My friend Carolynn Box is the most plastic-aware person I know. She has good reason to be obsessed with things that most of us use and throw away without a second thought each day. After becoming involved with beach cleanups around San Francisco, Carolynn took time off from her day job at the San Francisco Bay Conservation and Development Commission to sail the high seas and visit the plastic gyres of the South Atlantic and North Pacific aboard a 5 Gyres research sailboat called The Sea Dragon.


Photo courtesy of Carolynn Box

I had the privilege of riding on this magnificent vessel when it came through San Francisco Bay. Like all well-designed objects, the boat’s taught and practical beauty serves its function of trawling our world’s oceans for information about how and to what extent they are being filled with plastic debris. The results are sobering. Today there is more plastic than plankton infused in our oceans.

The industrialized world’s forgotten junk comes back to human civilization when it washes up on our beaches and gets swallowed by our future fish dinners. Marine life may hunt and swallow nurdles and toothbrush handles instead of a nutritious meal. And plastic never biodegrades. It just gets broken down into smaller and smaller pieces, easily forgotten, but ever present. We’re not sure about the extent to which it will change our environment and effect life on Earth.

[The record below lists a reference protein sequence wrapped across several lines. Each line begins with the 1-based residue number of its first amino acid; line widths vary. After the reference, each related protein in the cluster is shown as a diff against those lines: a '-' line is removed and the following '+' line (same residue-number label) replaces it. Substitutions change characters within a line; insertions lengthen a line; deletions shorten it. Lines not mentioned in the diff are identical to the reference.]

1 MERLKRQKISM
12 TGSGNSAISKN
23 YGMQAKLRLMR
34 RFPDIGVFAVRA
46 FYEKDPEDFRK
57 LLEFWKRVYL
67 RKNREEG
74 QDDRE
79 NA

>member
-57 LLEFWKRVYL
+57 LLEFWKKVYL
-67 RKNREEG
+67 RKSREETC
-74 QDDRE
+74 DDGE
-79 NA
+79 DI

The good news is that most of the plastic that ends up in the ocean is stuff we wouldn’t miss that much if we stopped using it. Like plastic bags, plastic straws, and coffee cup lids. Carolynn is now working with the Surfrider Foundation and other organizations to ban plastic bags in the Bay Area and plastic straws in San Francisco. She started the Plastic Beach project to gather more in-depth data from Surfrider’s beach cleanups around the Bay Area. She’s also reaching out to other communities to talk about techniques for raising awareness and actions that have worked in her neck of the woods and beyond.

Though Carolynn was the first person to tell my about our plastic oceans, lately I’ve been hearing the buzz about this issue from a lot of different publications. I’m a long-time bag-washer and re-user, but now I’m a lot more aware of all the other plastic bits that pass through my life temporarily and end up in the garbage or recycling bin shortly after. I’m trying to remember to ask for cocktails with no straws, but my skills need honing. San Francisco bartenders are quick, and have usually finished the pour-ice-straw maneuver before I’ve had time rethink the wording of my order. “No straw, please!”

Surfrider Foundation’s Rise Above Plastics

Surfrider’s Ban the Bag in Portland

Carolynn’s Blog

Good Magazine